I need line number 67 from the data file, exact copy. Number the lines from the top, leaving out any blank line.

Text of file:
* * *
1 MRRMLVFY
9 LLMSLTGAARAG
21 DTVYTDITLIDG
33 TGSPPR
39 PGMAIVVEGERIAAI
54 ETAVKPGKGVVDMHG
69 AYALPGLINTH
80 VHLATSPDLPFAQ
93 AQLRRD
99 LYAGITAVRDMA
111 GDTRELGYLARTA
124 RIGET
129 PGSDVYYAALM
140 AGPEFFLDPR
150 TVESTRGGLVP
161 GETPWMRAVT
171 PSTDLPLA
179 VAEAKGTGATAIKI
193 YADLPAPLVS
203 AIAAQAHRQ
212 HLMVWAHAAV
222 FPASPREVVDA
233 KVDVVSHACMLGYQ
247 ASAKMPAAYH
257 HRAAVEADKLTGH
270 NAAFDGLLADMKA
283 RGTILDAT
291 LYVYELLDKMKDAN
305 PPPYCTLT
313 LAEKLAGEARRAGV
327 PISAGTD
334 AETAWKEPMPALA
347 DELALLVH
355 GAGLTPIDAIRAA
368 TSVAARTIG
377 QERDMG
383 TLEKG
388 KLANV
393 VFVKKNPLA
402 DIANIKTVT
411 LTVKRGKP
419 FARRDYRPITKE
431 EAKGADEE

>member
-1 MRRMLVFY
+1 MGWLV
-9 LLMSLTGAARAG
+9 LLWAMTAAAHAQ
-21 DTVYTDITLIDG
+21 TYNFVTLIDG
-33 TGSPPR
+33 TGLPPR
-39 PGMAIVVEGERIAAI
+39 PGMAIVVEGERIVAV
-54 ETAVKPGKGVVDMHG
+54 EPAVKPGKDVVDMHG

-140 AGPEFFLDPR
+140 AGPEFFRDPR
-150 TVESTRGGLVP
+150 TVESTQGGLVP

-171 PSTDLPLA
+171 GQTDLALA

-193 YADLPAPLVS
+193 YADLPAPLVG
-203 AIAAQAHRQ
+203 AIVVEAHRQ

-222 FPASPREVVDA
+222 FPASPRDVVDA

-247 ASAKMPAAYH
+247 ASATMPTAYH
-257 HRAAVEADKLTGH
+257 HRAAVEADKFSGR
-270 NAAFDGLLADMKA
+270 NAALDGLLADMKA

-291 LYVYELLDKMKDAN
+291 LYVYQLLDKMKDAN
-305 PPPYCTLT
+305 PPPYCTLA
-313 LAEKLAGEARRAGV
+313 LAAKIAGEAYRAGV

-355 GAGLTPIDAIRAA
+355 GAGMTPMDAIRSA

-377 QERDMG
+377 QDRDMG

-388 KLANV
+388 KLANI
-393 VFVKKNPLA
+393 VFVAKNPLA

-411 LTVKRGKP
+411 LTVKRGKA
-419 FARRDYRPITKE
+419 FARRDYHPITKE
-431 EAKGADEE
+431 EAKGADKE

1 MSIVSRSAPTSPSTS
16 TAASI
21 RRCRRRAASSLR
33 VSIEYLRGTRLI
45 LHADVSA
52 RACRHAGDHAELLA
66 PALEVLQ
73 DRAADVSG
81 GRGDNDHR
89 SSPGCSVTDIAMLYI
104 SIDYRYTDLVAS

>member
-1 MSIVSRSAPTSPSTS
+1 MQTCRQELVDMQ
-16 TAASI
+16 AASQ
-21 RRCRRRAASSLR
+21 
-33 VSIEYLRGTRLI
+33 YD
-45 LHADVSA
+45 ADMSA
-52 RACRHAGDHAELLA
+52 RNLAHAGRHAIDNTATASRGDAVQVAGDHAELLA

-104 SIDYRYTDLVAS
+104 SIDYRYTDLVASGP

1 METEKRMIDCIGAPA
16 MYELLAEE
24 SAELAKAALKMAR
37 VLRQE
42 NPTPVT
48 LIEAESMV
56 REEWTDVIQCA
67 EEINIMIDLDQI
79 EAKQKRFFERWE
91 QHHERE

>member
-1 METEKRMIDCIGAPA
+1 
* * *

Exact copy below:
-222 FPASPREVVDA